Meanwhile, Palmer was born in the golden sunshine of California and perfected his craft in Los Angeles at USC—a stone's throw away from the glitz and glam of Hollywood (well, not really, but then nothing in LA is within a stone's throw of anything else).
Nevertheless, there are parallels.
Duchscherer is 32 and Palmer is 30 so neither is really a spring chicken in his chosen field. Additionally, they're big dudes—the Athletic checks in at 6'3" while the Bengal is 6'5", though quite a bit thicker.
And Fresno can't be that much different than South Dakota.
The strongest congruency, however, has been the playing career.
Both pros have had nice careers and flirted shamelessly with greatness, but have been sabotaged by injury.
Justin has posted sparkling numbers whenever healthy and 2008 saw a nice long clean bill translate into his best campaign to date. He made 22 starts while recording a 2.54 ERA, a 1.00 WHIP, and limiting opposing hitters to a .589 OPS.
However, the DL figures all too prominently in his career arc, costing him parts of 2002, 2007, 2008, 2009, and 2010.
Carson, on the other hand, made his strongest run at joining the elites in 2005 when set career highs for completion percentage (67.8), TD (32), TD:INT (32:12), and QB rating (101.1). More importantly, he led Cincinnati to the playoffs and only a grotesque blow to his knee from Pittsburgh Steeler Kimo von Oelhoffen seemed to keep him from taking his charges deeper.
Like Duchscherer, Palmer's biggest problem has been an inability to stay on the field. Bumps, bruises, breaks, and tears have cost him games in 2004, 2005, and 2008.
Gio Gonzalez as Chad Henne
I've been lucky enough—thanks to Bleacher Report and the Oakland Athletics' Director of Public Relations, Bob Rose—to spend some time on the field observing the A's over the course of their last several home series. During these observations, several players have stood apart from the crowd.
Gonzalez is one of them. He's got a natural charisma and gravitational pull about him that seems to make him the center of whatever attention can be spared.
For that reason, I was tempted to make his doppelganger Brett Favre or Tony Romo.
Except Gio seems much too likable to doom to such a fate.
So I settled on the Miami Dolphins and Chad Henne.
Neither player has an extensive professional track record, but both have shown serious promise. Furthermore, Gonzalez will have to step up just like Henne did in the wake of misfortune in order to keep his team afloat.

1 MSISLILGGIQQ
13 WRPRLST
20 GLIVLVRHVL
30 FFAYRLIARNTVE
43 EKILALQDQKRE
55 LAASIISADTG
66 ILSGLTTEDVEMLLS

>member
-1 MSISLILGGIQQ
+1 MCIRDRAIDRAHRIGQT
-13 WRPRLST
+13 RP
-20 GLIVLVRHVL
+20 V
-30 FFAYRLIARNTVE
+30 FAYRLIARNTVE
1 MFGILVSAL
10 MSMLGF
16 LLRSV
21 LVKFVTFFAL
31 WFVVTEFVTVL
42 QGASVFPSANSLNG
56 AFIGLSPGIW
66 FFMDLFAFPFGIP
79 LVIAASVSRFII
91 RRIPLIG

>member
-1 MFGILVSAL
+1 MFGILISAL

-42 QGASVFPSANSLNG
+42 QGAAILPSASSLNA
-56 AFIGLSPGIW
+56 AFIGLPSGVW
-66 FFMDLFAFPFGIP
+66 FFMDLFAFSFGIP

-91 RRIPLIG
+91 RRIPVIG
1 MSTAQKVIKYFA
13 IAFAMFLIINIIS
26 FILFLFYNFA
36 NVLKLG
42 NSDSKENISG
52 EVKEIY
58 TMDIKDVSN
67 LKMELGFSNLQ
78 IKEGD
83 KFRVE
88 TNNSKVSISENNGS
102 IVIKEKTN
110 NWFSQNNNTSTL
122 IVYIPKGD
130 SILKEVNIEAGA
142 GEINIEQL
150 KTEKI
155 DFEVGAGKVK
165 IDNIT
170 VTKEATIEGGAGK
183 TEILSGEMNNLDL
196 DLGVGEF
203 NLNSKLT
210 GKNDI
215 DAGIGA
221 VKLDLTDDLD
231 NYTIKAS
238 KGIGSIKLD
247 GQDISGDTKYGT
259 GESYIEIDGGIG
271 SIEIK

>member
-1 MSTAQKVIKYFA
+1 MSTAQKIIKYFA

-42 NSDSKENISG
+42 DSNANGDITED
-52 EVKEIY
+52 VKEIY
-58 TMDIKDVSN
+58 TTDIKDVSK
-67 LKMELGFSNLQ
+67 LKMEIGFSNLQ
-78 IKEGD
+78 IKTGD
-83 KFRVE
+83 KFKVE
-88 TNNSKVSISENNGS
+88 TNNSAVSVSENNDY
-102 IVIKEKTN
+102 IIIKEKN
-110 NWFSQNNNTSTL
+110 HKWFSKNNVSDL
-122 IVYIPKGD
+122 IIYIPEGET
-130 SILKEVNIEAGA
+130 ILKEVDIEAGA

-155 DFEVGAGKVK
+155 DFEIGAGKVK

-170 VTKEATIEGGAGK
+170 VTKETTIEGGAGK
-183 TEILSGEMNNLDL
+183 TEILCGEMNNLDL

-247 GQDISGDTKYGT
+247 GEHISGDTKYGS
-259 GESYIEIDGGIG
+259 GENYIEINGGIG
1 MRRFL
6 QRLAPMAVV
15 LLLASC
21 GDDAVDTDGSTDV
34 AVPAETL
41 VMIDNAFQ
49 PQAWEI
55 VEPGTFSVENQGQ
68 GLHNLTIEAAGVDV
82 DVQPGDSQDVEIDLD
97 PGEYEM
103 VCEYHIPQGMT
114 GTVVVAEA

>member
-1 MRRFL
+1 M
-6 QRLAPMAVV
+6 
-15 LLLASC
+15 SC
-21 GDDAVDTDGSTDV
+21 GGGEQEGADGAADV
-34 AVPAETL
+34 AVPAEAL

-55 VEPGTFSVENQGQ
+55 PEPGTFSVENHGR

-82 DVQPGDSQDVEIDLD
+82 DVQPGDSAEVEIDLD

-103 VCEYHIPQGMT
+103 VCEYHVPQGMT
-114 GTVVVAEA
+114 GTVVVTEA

The QB was forced to pick up the slack when Chad Pennington went down and did so admirably. Now, that Anderson and Duchscherer have hit snags, it's the pitcher's turn.
Each member of the duo has a bright future and, the sooner it's realized, the better for his team.
Ben Sheets as Drew Brees
You might not realize it, but Ben Sheets has been one of the best pitchers in Major League Baseball over the past decade—when healthy.
That last two-word modifier is obviously critical because the big right-hander has had so much trouble staying on the mound, but there is no denying Sheets' top of the heap capabilities.
This is one reason to compare him to the New Orleans Saints Drew Brees. As is age—both men are 31.
Another shared bit of datum would be the fact that both led teams to championships and played pivotal roles in the clinching game.
Brees heroics in Super Bowl XLIV are too fresh to be forgotten whereas many fail to remember Sheets complete game shutout of the Cuban juggernaut in the 2000 Gold Medal Game of the Sydney Olympics.
Winning a Super Bowl ring is nice, winning gold for your country is better.
Most importantly, Ben Sheets is a HUGE Saints fan and that makes him a big Drew Brees fan.
When Sheets and I chatted about the black and old gold for about 10 minutes, I believe the phrase "I love that dude" was uttered at least once.
Furthermore, there was a twinkle of genuine childhood enthusiasm when the four-time All Star regaled me with the tale of scoring 50-yard-line tickets only nights before the big game in Miami (turns out being a pro baseball player opens up some connections inside the NFL, who knew?).
In other words, I get the impression that—if Ben Sheets could be an NFL quarterback—he'd choose to be Drew Brees.
That's good enough for me.
Oh, and there's the small matter of Sheets being a wild man, which I didn't expect. Much like Brees when you compare his on-field and off-field demeanors.
The Kiddies as the Kiddies
Consider this one too early to call.
Unless Anderson and Duchscherer can bounce back quickly and at full strength, Oakland will need either Trevor Cahill or Vin Mazzaro to emerge as a pseudo-savior if the club is to contend all year.
It's a familiar yarn over on the gridiron.
If the future of NFL teams who drafted the likes of Sam Bradford, Tim Tebow, Colt McCoy, and Jimmy Clausen are to be bright, they better hope their guy emerges with no pseudo- attached.
Just ask the Raiders.